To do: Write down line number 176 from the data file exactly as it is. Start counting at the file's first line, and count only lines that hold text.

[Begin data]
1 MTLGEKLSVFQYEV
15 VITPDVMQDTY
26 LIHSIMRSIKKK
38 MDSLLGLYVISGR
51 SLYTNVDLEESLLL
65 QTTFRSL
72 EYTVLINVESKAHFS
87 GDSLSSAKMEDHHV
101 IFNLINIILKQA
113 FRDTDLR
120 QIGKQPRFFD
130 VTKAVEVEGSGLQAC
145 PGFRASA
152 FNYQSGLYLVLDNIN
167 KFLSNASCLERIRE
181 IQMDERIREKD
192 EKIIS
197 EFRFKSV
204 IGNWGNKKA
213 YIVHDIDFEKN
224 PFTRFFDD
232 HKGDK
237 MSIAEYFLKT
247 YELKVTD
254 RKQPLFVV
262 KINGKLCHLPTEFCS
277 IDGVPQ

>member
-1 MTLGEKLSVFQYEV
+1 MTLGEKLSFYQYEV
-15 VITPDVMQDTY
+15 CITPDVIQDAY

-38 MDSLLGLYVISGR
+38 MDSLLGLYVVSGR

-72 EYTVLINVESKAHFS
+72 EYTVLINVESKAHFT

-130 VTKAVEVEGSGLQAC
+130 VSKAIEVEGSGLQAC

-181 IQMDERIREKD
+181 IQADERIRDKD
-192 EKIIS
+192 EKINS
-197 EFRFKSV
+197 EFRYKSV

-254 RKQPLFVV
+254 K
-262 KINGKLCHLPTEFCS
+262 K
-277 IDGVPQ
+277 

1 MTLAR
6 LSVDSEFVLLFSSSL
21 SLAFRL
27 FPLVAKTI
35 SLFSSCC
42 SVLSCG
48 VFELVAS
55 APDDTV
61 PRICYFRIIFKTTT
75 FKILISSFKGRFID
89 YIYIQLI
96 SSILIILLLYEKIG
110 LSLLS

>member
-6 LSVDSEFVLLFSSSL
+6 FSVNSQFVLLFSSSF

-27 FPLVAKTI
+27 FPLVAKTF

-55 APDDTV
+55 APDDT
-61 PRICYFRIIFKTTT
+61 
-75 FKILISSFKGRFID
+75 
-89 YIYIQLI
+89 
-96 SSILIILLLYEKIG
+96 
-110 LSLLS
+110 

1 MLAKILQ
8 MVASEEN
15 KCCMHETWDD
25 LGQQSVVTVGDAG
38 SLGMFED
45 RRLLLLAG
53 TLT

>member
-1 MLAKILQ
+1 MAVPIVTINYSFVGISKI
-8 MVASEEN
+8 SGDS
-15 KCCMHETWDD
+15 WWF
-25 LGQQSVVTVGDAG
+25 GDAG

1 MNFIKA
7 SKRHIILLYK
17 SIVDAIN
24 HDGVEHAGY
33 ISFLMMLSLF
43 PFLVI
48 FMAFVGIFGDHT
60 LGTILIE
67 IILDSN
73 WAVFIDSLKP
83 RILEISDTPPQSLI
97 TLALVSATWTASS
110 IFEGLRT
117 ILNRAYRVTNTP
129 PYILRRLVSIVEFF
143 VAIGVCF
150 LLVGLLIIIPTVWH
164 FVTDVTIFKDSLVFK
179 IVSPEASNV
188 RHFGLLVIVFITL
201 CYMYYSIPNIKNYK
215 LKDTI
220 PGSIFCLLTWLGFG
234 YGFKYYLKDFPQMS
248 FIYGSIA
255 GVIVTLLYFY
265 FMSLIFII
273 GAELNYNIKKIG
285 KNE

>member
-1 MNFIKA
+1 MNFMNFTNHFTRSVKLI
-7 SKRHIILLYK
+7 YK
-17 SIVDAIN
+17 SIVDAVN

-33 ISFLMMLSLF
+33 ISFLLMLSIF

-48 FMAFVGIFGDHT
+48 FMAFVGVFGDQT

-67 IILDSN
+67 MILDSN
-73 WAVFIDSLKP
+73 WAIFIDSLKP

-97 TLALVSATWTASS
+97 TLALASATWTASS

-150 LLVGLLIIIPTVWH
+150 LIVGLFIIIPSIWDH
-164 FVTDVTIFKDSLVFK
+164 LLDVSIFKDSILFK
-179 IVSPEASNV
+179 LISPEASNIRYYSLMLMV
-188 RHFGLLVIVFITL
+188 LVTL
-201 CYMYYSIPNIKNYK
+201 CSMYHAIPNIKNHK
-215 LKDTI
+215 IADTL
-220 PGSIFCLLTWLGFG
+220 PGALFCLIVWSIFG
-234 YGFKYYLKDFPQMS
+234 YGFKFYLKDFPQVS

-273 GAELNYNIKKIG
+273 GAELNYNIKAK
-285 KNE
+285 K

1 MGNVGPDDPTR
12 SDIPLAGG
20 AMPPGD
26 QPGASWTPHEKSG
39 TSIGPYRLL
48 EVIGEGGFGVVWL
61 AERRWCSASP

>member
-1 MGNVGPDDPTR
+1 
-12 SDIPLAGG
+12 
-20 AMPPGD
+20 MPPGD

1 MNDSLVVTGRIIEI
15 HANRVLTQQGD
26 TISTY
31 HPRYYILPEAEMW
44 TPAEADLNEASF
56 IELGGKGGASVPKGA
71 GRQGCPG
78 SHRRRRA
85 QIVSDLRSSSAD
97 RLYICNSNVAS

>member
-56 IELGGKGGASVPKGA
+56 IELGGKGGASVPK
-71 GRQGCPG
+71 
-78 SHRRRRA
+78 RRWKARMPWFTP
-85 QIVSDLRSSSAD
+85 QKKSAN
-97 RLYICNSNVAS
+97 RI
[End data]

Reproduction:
+20 MPPGD